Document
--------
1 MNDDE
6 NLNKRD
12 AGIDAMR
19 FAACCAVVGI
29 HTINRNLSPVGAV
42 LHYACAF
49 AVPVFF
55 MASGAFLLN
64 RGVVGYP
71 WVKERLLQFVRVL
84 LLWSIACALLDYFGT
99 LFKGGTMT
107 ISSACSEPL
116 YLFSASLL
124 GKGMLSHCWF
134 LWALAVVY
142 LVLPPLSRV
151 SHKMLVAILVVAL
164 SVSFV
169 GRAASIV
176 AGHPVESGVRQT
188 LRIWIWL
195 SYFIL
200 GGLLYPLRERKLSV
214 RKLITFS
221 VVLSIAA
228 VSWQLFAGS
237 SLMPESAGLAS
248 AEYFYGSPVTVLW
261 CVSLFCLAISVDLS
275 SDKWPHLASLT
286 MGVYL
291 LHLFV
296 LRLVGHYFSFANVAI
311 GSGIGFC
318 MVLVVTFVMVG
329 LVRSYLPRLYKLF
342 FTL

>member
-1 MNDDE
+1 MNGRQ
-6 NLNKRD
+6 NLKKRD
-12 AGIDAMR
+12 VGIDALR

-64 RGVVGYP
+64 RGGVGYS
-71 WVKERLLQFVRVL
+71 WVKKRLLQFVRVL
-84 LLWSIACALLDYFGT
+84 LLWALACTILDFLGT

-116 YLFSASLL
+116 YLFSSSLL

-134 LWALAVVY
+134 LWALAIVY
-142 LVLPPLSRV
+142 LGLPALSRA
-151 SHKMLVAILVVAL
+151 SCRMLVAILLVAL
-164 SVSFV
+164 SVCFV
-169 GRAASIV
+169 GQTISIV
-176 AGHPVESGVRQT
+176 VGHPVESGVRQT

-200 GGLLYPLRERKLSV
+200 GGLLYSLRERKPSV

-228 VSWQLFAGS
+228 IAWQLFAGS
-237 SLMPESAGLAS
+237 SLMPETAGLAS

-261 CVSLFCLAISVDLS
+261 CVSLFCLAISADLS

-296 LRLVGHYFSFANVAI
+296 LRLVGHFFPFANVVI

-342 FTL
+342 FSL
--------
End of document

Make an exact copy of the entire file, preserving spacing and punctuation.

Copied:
1 MNDDE
6 NLNKRD
12 AGIDAMR
19 FAACCAVVGI
29 HTINRNLSPVGAV
42 LHYACAF
49 AVPVFF
55 MASGAFLLN
64 RGVVGYP
71 WVKERLLQFVRVL
84 LLWSIACALLDYFGT
99 LFKGGTMT
107 ISSACSEPL
116 YLFSASLL
124 GKGMLSHCWF
134 LWALAVVY
142 LVLPPLSRV
151 SHKMLVAILVVAL
164 SVSFV
169 GRAASIV
176 AGHPVESGVRQT
188 LRIWIWL
195 SYFIL
200 GGLLYPLRERKLSV
214 RKLITFS
221 VVLSIAA
228 VSWQLFAGS
237 SLMPESAGLAS
248 AEYFYGSPVTVLW
261 CVSLFCLAISVDLS
275 SDKWPHLASLT
286 MGVYL
291 LHLFV
296 LRLVGHYFSFANVAI
311 GSGIGFC
318 MVLVVTFVMVG
329 LVRSYLPRLYKLF
342 FTL

>member
-1 MNDDE
+1 MNGRQ
-6 NLNKRD
+6 NLKKRD
-12 AGIDAMR
+12 VGIDALR

-64 RGVVGYP
+64 RGGVGYS
-71 WVKERLLQFVRVL
+71 WVKKRLLQFVRVL
-84 LLWSIACALLDYFGT
+84 LLWALACTILDFLGT

-116 YLFSASLL
+116 YLFSSSLL

-134 LWALAVVY
+134 LWALAIVY
-142 LVLPPLSRV
+142 LGLPALSRA
-151 SHKMLVAILVVAL
+151 SCRMLVAILLVAL
-164 SVSFV
+164 SVCFV
-169 GRAASIV
+169 GQTISIV
-176 AGHPVESGVRQT
+176 VGHPVESGVRQT

-200 GGLLYPLRERKLSV
+200 GGLLYSLRERKPSV

-228 VSWQLFAGS
+228 IAWQLFAGS
-237 SLMPESAGLAS
+237 SLMPETAGLAS

-261 CVSLFCLAISVDLS
+261 CVSLFCLAISADLS

-296 LRLVGHYFSFANVAI
+296 LRLVGHFFPFANVVI

-342 FTL
+342 FSL